This analysis retrieves a plausible and physically consistent three-dimensional primary circulation of a landfalling TC using a single ground-based Doppler radar. Highly asymmetric wind structures were resolved by the GBVTD technique where the maximum relative tangential wind at z = 2 km evolved from 52 m s−1 (before landfall), to less than 40 m s−1 (after landfall), to less than 35 m s−1 (entering the East China Sea). Alex’s eye began to fill with precipitation while its intensity decreased rapidly after landfall, a characteristic of circulations disrupted by terrain. The mean radial wind field revealed a layer of low-level inflow in agreement with past TC observations. The outward slope of the eyewall reflectivity maximum was consistent with the constant angular momentum contours within the eyewall. After Alex entered the East China Sea, its circulation became more axisymmetric.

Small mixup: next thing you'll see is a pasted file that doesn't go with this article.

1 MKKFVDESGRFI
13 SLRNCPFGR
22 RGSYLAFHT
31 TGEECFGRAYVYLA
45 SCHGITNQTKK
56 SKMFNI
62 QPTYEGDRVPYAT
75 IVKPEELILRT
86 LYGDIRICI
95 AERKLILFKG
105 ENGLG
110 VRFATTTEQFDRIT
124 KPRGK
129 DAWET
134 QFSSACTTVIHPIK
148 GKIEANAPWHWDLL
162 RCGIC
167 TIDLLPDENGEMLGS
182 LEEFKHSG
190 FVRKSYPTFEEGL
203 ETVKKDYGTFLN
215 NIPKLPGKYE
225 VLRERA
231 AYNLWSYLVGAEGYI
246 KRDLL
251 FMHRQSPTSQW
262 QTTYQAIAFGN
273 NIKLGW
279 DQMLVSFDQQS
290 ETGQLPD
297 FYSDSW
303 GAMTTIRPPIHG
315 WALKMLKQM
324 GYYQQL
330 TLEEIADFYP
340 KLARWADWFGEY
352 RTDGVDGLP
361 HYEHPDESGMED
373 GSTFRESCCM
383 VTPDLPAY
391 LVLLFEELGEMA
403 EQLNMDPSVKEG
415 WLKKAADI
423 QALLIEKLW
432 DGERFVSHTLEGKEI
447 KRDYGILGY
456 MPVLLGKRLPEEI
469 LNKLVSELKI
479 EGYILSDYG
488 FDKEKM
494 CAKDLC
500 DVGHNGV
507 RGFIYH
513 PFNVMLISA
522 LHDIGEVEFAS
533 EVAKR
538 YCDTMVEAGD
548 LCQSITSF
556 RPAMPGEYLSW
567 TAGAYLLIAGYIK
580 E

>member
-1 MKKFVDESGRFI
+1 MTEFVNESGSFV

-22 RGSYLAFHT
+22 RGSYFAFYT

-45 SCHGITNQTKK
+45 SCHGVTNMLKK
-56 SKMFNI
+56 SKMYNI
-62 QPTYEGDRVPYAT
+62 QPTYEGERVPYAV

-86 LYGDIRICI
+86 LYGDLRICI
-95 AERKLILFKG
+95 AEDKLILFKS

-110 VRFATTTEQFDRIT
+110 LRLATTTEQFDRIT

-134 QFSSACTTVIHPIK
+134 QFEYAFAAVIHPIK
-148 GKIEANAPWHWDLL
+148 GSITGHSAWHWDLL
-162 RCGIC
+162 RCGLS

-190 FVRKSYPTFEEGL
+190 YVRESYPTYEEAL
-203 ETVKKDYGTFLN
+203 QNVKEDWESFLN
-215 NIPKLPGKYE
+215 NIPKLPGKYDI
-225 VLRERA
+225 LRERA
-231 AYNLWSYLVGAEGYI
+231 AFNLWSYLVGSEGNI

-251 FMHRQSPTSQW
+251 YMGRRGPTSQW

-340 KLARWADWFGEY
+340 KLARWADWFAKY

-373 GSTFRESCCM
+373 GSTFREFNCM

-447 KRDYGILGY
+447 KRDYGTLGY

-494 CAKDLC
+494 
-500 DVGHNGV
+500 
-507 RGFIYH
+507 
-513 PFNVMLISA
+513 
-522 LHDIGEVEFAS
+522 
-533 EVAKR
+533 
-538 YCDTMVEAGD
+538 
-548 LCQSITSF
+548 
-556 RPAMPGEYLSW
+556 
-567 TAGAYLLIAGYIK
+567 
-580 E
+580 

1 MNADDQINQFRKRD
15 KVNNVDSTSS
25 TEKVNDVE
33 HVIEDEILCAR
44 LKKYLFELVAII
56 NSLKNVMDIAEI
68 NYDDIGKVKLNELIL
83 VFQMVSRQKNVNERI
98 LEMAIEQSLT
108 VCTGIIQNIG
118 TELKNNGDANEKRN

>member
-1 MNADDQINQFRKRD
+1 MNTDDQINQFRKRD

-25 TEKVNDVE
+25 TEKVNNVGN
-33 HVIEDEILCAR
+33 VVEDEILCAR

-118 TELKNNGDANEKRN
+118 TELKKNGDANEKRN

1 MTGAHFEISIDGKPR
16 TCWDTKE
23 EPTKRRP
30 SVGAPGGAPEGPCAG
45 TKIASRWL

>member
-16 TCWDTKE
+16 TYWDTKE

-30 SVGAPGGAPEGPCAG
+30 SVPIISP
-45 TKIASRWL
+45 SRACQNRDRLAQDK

The axisymmetric perturbation pressure field was retrieved using the gradient wind approximation, which, when used in conjunction with one or more surface pressure measurements within the analysis domain, can estimate the central pressure. The retrieved perturbation pressure fields at two time periods were compared with surface pressures reported in northern Taiwan. Considering the assumptions involved and the influence of terrain, good agreement (only 1–2-mb deviation) was found between them. This agreement indicates the relative quality of the GBVTD-retrieved axisymmetric circulation and suggests GBVTD-retrieved quantities can be useful in operational and research applications.